Your Rights To Colleen, who wrote about the State Theatre: Let me thank you for sharing your views; I think most of us are well in support of the first amendment, because as you know- it gives everyone the opportunity to express their opinions. I also wanted to thank Northern Express for not shutting down these types of letters right at the source but rather giving the community a platform for education...

No Role Model [Fascinating Person from last week’s issue] Jada quoted: “I want to be a role model for girls who are interested in being in the outdoors.” I enjoy being in the outdoors, but I don’t want to kill animals for trophy...

Home · Articles · News · Art · The Contender
. . . .

The Contender

Robert Downes - August 4th, 2005
Whoever dreamed that poetry would get to be a competitive art form?
At events such as poetry slams, Russell Simmons’ “Def Poetry” show on HBO, and even Eminem’s rhymin’ rap flick, “8 Mile,” there’s a spirit of competition among wordsmiths these days to become the top poet on the pile.
And while Eva Tytar of Mesick doesn’t appear to be the super competitive type, it is true that she’s a contender for a prestigious prize: she’s been nominated as “Poet of the Year” for the fourth year in a row by the International Poetics Society based in Owings Mills, Maryland.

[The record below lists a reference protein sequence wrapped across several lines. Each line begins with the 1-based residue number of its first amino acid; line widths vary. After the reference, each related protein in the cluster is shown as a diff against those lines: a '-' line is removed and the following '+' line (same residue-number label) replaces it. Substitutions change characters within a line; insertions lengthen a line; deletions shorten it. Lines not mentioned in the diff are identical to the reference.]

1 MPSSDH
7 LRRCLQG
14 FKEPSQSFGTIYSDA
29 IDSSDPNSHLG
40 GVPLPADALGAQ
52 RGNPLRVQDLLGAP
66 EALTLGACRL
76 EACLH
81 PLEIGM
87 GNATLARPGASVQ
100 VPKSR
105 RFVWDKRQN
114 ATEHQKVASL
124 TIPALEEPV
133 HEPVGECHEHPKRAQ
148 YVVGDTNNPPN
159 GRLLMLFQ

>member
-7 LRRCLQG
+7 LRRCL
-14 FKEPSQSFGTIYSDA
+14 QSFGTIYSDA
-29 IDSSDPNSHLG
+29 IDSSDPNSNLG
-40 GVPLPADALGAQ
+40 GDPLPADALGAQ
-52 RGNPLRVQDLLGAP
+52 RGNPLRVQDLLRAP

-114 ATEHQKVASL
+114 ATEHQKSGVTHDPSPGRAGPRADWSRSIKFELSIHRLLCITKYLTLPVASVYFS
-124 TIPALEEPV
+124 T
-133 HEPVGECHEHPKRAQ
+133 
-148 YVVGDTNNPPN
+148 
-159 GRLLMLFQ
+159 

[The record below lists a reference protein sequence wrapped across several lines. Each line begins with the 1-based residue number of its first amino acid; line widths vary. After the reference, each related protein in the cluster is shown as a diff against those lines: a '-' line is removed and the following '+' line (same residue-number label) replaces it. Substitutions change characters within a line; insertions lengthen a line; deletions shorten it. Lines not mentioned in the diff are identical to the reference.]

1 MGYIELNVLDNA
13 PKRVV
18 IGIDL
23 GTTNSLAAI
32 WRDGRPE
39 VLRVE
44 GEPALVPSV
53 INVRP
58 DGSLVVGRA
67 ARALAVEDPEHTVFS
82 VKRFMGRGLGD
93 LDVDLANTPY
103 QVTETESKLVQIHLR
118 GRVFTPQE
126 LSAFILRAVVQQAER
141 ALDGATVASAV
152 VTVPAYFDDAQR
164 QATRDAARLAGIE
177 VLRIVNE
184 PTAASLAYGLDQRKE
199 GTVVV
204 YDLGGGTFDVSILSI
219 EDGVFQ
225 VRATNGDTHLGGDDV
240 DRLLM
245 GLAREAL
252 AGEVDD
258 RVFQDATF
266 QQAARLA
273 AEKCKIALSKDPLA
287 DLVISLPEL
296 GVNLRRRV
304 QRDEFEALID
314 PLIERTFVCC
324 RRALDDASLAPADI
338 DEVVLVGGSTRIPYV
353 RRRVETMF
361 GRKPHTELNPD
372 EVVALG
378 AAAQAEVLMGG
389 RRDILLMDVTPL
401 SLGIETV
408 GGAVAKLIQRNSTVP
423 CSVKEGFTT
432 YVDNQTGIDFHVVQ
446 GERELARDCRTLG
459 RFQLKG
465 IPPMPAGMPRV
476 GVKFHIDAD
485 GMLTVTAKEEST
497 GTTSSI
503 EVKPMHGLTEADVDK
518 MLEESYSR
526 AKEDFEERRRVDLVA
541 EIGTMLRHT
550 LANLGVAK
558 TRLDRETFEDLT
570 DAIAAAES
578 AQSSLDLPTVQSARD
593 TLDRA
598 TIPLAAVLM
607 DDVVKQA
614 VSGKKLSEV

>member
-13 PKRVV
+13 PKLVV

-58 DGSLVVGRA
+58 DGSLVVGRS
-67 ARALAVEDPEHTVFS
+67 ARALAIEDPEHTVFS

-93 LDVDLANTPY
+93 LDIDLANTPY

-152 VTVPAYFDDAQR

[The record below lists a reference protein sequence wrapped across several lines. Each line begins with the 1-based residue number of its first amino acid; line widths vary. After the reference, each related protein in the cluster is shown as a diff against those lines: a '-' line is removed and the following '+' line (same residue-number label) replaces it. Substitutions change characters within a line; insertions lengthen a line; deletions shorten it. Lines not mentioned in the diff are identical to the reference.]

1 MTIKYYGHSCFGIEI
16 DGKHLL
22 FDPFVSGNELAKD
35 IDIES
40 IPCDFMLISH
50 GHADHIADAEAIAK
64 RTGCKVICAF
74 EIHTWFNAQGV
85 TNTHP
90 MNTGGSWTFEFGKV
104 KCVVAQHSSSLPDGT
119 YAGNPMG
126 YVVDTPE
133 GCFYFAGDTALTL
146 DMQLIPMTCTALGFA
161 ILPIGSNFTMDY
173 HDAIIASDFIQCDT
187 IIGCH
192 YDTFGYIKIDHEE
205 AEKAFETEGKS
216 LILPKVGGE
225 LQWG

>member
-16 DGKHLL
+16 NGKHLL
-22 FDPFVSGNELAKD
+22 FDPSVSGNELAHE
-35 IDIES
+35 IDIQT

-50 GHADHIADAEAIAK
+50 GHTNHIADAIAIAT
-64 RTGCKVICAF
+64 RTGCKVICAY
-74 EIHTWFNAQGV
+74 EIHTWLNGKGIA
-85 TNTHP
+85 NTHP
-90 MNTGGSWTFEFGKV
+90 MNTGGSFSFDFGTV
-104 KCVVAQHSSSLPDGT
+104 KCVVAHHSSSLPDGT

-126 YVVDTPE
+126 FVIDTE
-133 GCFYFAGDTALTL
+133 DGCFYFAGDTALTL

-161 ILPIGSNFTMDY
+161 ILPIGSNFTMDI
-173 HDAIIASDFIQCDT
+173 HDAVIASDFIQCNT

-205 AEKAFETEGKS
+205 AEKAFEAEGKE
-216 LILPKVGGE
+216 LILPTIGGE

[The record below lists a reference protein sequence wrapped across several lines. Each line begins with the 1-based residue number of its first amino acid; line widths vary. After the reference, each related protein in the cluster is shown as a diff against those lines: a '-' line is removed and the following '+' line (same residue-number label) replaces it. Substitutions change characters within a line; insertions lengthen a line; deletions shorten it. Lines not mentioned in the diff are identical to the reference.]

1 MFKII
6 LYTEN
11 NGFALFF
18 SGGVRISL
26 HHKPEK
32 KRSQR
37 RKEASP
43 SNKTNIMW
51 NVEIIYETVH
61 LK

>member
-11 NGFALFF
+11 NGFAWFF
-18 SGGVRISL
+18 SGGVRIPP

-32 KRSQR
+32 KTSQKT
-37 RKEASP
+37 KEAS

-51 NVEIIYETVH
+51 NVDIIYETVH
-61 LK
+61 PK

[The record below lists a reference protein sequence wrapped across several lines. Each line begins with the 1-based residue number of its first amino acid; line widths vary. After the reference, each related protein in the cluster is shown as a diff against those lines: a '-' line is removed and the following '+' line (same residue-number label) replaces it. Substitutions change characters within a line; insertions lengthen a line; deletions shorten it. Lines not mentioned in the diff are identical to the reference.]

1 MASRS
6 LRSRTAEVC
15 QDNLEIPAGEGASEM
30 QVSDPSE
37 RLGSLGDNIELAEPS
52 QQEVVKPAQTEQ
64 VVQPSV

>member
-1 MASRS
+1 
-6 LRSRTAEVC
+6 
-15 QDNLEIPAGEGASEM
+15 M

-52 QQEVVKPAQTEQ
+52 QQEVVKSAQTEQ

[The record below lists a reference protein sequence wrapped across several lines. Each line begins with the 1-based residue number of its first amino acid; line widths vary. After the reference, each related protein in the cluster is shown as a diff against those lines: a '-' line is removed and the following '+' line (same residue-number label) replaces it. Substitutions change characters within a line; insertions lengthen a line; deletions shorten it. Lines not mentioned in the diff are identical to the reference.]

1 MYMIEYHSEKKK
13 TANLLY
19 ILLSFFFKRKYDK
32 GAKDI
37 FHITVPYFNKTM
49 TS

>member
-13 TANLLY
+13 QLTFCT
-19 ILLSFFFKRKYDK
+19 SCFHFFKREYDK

In fact, Eva earned the “Editor’s Choice” award from the organization for the past two years in a row and hopes to attend the Society’s annual convention this Aug. 19-21 in Washington D.C. where the top prize will be presented.
“I’ve written all kinds of stuff for 20 years now but never tried to get published until four years ago,” Tytar says. “Somebody told me there was a poetry contest and that they put a book together every year, so I entered and they liked what I wrote. This year, there will be poets from 70 countries represented at the convention, including some Pulitzer Prize-winning writers. It’s a pretty big thing they put on.”

TIE-DYE CONNECTION
A cashier at Oryana Food Co-op in Traverse City, Tytar, 42, has been working in health food stores off and on for the past 20 years. A resident of Mesick, she is also a tie-dye clothing artist who has assisted Tye-Dye Tim of Kaleva for many years. Tim’s line of clothing can be seen at arts, crafts and music festivals across Northern Michigan throughout the summer.
“I started out doing batik on my own and then began working with Tim,” she recalls. “I’ve been working with tie-dye for about 20 years now. Last year we went to Kansas to a place where all the cowboys buy their tie-dye overalls. They’ll buy two or three pair at a time.”